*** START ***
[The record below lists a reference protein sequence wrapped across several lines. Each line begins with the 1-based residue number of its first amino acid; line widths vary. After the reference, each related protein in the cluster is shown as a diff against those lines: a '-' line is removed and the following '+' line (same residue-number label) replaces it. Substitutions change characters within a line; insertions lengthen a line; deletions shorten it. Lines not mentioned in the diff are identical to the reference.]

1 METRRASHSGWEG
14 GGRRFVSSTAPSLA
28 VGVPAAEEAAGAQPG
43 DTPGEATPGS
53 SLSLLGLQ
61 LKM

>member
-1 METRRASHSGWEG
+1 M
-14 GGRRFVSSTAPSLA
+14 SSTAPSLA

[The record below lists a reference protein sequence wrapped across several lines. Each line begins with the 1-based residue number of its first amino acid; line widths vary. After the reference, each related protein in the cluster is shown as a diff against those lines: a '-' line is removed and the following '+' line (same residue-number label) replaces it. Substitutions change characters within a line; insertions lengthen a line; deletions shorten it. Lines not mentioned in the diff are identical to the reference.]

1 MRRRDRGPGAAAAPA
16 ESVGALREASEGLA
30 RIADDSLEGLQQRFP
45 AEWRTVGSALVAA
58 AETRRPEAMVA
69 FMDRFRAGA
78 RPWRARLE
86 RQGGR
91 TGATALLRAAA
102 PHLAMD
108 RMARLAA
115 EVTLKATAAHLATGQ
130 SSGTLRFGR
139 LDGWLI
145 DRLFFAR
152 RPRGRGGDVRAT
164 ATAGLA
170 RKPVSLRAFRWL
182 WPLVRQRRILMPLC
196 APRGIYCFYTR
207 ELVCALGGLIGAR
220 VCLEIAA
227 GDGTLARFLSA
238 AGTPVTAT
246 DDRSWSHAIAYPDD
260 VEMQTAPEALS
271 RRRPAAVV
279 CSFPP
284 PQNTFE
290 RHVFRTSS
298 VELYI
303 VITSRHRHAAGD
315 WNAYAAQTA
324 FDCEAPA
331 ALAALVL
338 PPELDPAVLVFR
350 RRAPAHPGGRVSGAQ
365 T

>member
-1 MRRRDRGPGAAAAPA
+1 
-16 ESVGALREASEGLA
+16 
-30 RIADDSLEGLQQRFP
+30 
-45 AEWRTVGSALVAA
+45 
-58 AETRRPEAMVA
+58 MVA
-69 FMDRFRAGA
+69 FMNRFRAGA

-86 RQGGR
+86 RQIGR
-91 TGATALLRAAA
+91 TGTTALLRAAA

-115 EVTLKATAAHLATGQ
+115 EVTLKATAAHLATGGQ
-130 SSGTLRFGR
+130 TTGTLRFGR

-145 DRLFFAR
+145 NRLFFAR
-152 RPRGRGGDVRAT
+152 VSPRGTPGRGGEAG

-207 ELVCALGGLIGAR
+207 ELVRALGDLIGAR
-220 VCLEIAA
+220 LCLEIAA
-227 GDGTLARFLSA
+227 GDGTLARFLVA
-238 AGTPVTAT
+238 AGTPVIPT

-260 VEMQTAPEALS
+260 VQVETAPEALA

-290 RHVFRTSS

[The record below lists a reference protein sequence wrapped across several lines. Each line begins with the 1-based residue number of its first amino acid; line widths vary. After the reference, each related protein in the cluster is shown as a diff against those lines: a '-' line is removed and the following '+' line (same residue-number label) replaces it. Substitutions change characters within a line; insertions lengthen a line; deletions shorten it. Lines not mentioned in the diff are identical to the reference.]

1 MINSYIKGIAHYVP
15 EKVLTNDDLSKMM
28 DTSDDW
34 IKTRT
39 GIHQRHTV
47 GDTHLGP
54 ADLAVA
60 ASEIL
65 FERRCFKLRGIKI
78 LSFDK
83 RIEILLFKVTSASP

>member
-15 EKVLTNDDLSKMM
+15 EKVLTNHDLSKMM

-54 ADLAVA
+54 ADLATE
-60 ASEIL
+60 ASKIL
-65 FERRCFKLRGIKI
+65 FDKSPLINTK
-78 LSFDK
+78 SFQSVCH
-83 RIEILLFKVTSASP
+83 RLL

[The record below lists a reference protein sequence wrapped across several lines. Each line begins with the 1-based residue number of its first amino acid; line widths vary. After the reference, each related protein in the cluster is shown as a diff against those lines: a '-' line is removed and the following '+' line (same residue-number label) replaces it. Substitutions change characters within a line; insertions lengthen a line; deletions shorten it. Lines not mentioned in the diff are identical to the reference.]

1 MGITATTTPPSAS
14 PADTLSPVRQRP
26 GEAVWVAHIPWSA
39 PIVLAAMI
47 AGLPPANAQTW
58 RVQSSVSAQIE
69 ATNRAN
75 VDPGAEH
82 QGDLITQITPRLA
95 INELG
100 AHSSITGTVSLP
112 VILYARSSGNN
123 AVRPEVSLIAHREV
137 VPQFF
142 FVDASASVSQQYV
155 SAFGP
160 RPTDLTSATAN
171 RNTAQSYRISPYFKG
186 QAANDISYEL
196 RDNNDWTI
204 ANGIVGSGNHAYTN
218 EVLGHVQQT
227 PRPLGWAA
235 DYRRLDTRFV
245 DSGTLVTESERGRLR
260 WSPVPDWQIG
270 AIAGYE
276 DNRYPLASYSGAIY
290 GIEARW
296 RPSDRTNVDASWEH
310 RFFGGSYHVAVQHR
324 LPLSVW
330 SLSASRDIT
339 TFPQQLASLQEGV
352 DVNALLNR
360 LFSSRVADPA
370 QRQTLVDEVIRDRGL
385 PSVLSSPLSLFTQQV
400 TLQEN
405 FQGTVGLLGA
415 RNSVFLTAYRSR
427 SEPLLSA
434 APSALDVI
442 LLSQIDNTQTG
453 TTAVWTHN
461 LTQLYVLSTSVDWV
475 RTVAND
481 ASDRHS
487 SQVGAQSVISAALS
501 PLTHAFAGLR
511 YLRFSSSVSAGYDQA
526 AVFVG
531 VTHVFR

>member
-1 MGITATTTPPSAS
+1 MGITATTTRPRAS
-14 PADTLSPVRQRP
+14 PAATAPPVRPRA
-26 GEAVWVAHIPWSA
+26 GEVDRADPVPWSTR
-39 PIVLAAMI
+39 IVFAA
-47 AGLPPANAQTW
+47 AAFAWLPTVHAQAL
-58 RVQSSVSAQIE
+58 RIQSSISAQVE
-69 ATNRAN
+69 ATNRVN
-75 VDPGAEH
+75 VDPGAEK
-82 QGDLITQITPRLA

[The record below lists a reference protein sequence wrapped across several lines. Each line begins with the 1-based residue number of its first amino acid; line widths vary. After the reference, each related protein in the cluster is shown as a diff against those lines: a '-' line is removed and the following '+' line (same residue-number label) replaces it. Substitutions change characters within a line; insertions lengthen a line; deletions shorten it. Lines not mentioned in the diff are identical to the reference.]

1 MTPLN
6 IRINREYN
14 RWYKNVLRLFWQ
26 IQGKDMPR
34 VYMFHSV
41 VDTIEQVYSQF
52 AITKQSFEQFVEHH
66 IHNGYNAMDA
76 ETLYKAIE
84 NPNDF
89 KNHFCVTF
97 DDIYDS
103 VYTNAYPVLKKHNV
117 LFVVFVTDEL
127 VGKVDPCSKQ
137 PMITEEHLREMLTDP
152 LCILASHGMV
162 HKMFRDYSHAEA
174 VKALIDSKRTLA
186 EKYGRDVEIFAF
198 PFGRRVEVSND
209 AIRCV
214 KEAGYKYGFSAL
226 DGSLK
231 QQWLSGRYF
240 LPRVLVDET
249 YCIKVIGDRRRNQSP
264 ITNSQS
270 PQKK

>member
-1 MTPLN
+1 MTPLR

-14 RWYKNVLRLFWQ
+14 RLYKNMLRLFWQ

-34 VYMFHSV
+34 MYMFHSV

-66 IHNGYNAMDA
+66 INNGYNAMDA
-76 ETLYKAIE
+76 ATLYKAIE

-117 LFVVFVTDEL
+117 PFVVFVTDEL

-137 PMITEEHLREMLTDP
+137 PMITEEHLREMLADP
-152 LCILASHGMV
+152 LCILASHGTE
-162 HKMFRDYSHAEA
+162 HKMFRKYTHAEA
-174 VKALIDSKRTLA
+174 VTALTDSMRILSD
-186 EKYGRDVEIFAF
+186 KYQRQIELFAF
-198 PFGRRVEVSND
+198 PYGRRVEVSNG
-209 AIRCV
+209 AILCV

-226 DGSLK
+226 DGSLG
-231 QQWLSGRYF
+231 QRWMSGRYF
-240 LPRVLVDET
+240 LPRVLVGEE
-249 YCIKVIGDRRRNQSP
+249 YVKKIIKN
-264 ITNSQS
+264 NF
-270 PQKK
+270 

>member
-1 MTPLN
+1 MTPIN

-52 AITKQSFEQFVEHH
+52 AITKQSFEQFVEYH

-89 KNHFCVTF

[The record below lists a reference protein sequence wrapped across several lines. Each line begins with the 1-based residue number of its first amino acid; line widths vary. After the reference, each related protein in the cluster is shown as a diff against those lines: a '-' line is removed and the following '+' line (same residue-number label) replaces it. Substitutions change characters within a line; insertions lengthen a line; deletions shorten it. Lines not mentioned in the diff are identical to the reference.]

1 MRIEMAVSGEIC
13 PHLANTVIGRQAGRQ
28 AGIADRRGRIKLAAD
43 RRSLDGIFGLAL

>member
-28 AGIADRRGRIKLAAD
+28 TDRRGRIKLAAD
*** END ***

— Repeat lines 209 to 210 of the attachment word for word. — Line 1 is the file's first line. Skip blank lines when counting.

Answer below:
226 DGSLK
231 QQWLSGRYF